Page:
The Ghosts of Old Iron Town

Whether you’ve lived somewhere for a long time or you grew up there, one thing is most likely true: You probably haven’t seen as much as visitors have. Since returning back to my hometown, I’m finding new stories and faint memories from childhood on some of my return visits. When friends visiting southern Utah on Labor Day invite me on a trip to the historic ruins of Old Iron Town, I decide to join and learn more about an area I’ve lived in for years but haven’t really known. Although Old Iron Town may seem like a small cluster of bricks from fallen ruins or a worn-out dome, these structures hold a place for my imagination as I wander through pathways and bricks. Continue Reading ›

The Art of Zion National Park

Living in southern Utah usually elicits questions surrounding the two popular National Parks Bryce Canyon and Zion. People often tell me, “I’m so jealous you live in Utah! I love Utah!” and they continue to tell me how much they admire the unique landscape and scenery of this part of the United States. I’m not surprised or rolling my eyes at their comments, but living somewhere we often neglect being tourists in our own backyard. Making a trip to Bryce Canyon National Park usually means you have to plan a day to make your way up the canyon and I hadn’t thought much about visiting Zion after my fateful hike on Angels Landing. However the National Park Service’s 100th anniversary changed all of that, and to my surprise I experienced Zion like I hadn’t before. Leaving a place I’ve known for years and then returned to, I have a refreshed perspective and see things I didn’t before. Working in the arts I find the process is the same. After spending days at the office finding the latest videos and podcasts about Shakespeare and making plans to see shows, I sometimes need a break and a visit to Zion National Park provided more for my creativity. Continue Reading ›

Inspiration on National Wildlife Day

Besides world travel, there has always been something else that has been close to my heart: animals.  During my childhood I had an affinity for animals whether I was a pet store or a zoo.  Some of the best memories of growing up are of my pet beagle, Snoopy.  Although I ate burgers for a few months aspiring to be like the Archie Comics character Jughead, it was replaced by years of being vegetarian and only eating chicken when my mom insisted I do so to make it easier on her cooking itinerary.  Even as an adult I still prefer to eat vegetarian and love animals, but there are many other ways to celebrate and advocate for the preservation of animals.  By supporting organizations that rehabilitate animals and educate the public about conservation, we can all be a part of National Wildlife Day, founded in memory of Steve Irwin.  To show you how incredible wildlife is, I’m sharing a few photos of animals from my travels to show you why it’s important to conserve the lives of animals throughout the world. Continue Reading ›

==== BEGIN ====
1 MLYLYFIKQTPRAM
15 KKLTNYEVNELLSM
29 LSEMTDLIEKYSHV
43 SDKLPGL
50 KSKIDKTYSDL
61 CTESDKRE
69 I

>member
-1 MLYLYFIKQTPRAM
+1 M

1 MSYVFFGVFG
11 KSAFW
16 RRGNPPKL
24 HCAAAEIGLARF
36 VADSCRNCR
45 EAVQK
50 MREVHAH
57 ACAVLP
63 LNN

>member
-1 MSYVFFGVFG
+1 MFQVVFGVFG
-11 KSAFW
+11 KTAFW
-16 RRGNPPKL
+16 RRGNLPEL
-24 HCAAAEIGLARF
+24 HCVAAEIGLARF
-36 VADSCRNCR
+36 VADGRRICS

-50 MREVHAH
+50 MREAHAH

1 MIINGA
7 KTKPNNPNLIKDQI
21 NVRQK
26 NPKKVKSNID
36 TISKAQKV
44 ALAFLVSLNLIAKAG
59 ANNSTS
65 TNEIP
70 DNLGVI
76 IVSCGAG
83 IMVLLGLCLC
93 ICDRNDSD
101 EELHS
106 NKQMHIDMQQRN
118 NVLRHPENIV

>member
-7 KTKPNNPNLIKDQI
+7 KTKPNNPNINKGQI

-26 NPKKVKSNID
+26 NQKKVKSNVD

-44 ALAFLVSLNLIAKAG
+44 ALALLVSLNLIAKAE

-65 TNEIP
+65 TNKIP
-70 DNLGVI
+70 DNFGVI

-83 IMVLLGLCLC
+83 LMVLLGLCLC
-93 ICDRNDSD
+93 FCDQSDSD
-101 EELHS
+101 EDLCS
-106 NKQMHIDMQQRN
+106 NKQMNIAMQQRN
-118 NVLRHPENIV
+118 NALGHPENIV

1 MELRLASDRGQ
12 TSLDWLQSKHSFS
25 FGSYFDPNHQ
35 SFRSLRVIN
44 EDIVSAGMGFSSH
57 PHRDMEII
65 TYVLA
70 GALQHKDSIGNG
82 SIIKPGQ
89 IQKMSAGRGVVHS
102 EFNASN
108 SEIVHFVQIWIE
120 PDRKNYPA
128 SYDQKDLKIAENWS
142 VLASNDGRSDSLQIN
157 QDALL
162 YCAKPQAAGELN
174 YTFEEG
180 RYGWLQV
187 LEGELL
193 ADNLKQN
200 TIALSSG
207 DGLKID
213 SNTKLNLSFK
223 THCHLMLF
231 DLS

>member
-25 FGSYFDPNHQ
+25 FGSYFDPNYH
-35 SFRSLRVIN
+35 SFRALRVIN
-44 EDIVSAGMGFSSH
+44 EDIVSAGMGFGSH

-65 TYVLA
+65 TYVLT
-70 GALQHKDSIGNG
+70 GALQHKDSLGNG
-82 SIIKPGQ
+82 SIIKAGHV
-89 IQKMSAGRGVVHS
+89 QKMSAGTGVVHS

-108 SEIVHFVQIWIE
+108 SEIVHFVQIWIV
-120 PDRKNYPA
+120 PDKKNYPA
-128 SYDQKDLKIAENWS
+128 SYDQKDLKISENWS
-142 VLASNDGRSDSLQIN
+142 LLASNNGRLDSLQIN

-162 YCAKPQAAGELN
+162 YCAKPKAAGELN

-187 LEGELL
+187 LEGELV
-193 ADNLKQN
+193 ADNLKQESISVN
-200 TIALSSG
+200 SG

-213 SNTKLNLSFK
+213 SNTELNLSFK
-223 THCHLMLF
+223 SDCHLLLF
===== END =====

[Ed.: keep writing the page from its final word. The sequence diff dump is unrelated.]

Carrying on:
Conservation at Red Butte Garden

No matter where I go, one item is always on the travel itinerary: gardens.  Museums and hiking may find their way on my list of things to see, but gardens are always on the top of the list.  However, I’ve come to find that my affinity for gardens is more than my desire to get to the outdoors.  Gardens are more than being with nature and pretty flowers, they’re also about promoting conservation through knowledge and inspiration.  Luckily for me, a recent visit to the Red Butte Garden in Salt Lake City, Utah with my friend Trisha provides me with all of these things.  Having recently toured the gardens, Trisha provides me with a few interesting tidbits from her tour. Continue Reading ›

William Shakespeare: Fashionista

If I were to ask you whom you would consider a fashion expert, you’d probably respond with top name designers like Yves Saint Laurent, Coco Chanel or Edith Head.  The last person you’d think of is famous classical English playwright William Shakespeare.  Most of the time, Shakespeare is associated with memories of English homework you didn’t want to do or yet another assignment about Hamlet or Romeo and Juliet.  It may surprise you to find that Shakespeare was actually quite fashion savvy.  As a current staff member for the Utah Shakespeare Festival, I’ve found Shakespeare has numerous clothing and fashion references and what better time to share them than for the Beverley Center for the Arts opening July 7-9 in Cedar City, Utah?  In honor of this festive occasion, here are some of Shakespeare’s fashion observations from Much Ado About Nothing, Henry V and Julius Caesar, the three Shakespeare productions at the Festival this season. Continue Reading ›